Once the mind and the heart are captured, the writer cannot let either escape. The words must contain human, emotional elements that move the story along.
This is what Gandt does so well in “Skygods”… as well as his other non fiction books such as the “Twilight Warriors”. He takes what could be dry history and weaves in the human touch.
For example the first sentence in “Skygods” humanizes the history. Here it is:
“The image would remain fixed in Rob Martinside’s memory for the next twenty five years: brushed aluminum fuselages, sleek tails slanting skyward, blue-on-white paint schemes gleaming in the morning sun.”
The story becomes more than the history of Pan Am. This is the tale of the impact of Pan Am’s rise and fall on Rob Martinside and others as well. Clear through the story we read about how Pan Am affects him. At the end of the book, Gandt tells how Delta took on many of the Pan Am pilots… and the fate of those it did not accept.
He writes on page 300, “Rob Martinside was one of the lucky ones. He was among the seven hundred, roughly a third of the Pan Am pilots, who made the list. With his fellow inductees, Martinside stepped off the shuttle bus one October morning at the Delta headquarters complex. And then he stopped with his mouth opened.”
Skygods keeps you reading because the history… a reflection of the rise and fall of the first aero industry era is seen and felt through people. From beginning to end the reader is caught up in Rob Martinside’s story.
Gandt tells the story of the battle of Okinawa… 95 days of the most ferocious history seen through the eyes of Roy Erickson who is introduced on page one and is last heard from on page 348 of this 348 page book.
I flew on Pan Am's first San Francisco London 747 flight. What a change... and a mess getting baggage at Heathrow. Now that's as story to tell.
The third view of Skygods is of its form… a book in great color and paper that a day before was just a digital form.
Gandt autographed my copy of “Skygods”: For Gary and Merri- An example of the new era of publishing – My best wishes, Bob Gandt.
Gandt owns the copyright of his book and though it was first published in print by William Morrow, Gandt now offers it himself in digital form for Kindle and Print on Demand. There is no inventory and when an order arrives the book can be printed in just a day.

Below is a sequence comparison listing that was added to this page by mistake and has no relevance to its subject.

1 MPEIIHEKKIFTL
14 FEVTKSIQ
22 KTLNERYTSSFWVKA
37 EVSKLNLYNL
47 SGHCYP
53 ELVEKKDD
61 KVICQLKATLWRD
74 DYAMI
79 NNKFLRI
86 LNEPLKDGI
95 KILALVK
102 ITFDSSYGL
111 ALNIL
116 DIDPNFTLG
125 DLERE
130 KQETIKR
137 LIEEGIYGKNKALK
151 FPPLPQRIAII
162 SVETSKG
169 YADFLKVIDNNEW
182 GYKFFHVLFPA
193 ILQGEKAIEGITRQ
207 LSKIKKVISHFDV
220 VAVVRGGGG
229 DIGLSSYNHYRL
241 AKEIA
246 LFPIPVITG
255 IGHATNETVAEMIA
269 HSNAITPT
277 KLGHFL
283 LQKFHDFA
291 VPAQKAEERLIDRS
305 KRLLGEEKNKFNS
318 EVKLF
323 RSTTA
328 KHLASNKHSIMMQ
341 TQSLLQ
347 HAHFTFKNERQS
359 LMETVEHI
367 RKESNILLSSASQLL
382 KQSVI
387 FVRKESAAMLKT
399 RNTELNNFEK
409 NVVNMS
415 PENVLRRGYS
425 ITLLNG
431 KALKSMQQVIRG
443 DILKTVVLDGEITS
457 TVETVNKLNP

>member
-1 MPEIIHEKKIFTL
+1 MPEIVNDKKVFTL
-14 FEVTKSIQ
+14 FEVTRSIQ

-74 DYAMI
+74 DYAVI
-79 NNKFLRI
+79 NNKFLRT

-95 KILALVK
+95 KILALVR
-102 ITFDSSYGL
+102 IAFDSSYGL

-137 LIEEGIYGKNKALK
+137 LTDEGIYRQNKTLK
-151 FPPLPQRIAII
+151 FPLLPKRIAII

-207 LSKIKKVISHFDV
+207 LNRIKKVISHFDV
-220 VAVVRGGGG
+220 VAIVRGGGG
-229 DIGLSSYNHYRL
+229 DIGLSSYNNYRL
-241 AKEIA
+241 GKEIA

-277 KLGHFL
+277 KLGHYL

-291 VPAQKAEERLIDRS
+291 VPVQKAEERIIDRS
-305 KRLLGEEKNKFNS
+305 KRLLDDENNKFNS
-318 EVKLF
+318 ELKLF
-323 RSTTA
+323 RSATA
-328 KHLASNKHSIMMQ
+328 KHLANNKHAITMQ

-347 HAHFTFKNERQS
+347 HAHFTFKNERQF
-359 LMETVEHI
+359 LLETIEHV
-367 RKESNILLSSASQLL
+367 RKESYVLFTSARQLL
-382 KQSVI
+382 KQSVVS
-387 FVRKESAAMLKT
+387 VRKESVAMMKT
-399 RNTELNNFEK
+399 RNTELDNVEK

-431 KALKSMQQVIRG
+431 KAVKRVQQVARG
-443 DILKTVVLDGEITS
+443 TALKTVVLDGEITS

This ability to avoid the printing and distribution costs creates a huge benefit for new writers and self publishers.
END OF EXCERPT
There is one other lesson we can gain from Gandt’s books. One of the reviews at Amazon.com says: I am a pilot for American airlines and think this is a must read for anyone in the airline industry. If you think your company couldn’t fold, you need to read what happened to Pan Am. It’s also an entertaining read. I highly recommend this book.
My comment is: If any of us think our idea…our business…our company… our government… our way of life cannot fold… beware. This is dinosaur thinking… a logic that grows increasingly dangerous as global change increases its pace.
The world is changing quickly. My children were booked on and flew on Pan Am 103 the day after this terrorist attack so I have a very visceral understanding of what global change can mean.
Amazon.com says: Aviation journalist and pilot Gandt interweaves the complex and interesting story of Pan Am’s rise under founder and visionary Juan Trippe with American business and politics. Trippe molded Pan Am from the glory days of flying boats and the opening of Pacific routes to new piston-driven airliners and the transition to jets. In 1965 Pan Am was the world’s preeminent airline, boasting 40,000 employees, 143 airliners, and over $1 billion in revenues; it was also the torchbearer for new aircraft designs. How Trippe achieved this and influenced Presidents Kennedy and Johnson reveal the workings of American business and politics. In 1968 foreign carriers increased, revenues declined, and Trippe resigned. In the Seventies a series of catastrophic accidents, increasing competition, rising fuel costs, and a strike started the downward spiral exacerbated by the 1988 Lockerbie tragedy and Chapter 11 proceedings. A fascinating commentary on aviation and American business.